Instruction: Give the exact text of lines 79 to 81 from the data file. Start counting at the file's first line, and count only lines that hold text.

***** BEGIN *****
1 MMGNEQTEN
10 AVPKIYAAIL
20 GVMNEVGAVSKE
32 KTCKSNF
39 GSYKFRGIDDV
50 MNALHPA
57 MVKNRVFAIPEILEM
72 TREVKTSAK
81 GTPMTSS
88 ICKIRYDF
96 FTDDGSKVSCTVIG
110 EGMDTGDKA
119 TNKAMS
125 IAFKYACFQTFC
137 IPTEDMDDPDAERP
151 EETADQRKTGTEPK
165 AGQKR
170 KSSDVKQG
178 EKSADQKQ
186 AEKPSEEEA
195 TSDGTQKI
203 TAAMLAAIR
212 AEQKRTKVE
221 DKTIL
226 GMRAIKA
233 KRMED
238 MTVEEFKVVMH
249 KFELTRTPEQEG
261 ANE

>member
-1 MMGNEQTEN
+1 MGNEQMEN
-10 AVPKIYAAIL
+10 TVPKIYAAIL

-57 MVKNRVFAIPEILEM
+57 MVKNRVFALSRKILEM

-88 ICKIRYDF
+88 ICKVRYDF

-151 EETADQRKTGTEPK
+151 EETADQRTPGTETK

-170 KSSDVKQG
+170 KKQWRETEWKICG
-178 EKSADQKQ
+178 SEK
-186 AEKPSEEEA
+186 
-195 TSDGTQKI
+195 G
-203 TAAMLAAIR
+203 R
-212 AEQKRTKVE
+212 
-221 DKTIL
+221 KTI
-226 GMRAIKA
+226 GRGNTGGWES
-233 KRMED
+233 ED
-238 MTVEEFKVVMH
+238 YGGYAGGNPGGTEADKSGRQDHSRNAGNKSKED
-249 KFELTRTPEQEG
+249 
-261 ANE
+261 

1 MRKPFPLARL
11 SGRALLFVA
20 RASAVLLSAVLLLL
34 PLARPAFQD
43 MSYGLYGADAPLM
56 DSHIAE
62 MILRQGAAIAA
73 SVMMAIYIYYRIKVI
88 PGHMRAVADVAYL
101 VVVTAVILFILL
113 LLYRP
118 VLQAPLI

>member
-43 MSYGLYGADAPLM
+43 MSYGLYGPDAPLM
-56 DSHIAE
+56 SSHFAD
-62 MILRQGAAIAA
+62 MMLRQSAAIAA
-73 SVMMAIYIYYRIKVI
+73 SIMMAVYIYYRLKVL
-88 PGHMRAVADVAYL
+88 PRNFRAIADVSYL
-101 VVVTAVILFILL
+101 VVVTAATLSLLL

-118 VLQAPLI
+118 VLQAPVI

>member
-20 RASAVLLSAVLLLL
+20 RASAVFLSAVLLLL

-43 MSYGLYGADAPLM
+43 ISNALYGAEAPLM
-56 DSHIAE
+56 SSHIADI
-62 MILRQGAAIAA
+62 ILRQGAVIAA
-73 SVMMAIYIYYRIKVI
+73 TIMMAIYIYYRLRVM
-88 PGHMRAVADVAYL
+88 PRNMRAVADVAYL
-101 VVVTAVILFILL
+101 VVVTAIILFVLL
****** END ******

+43 MSYGLYGPDAPLM
-56 DSHIAE
+56 SSHFAD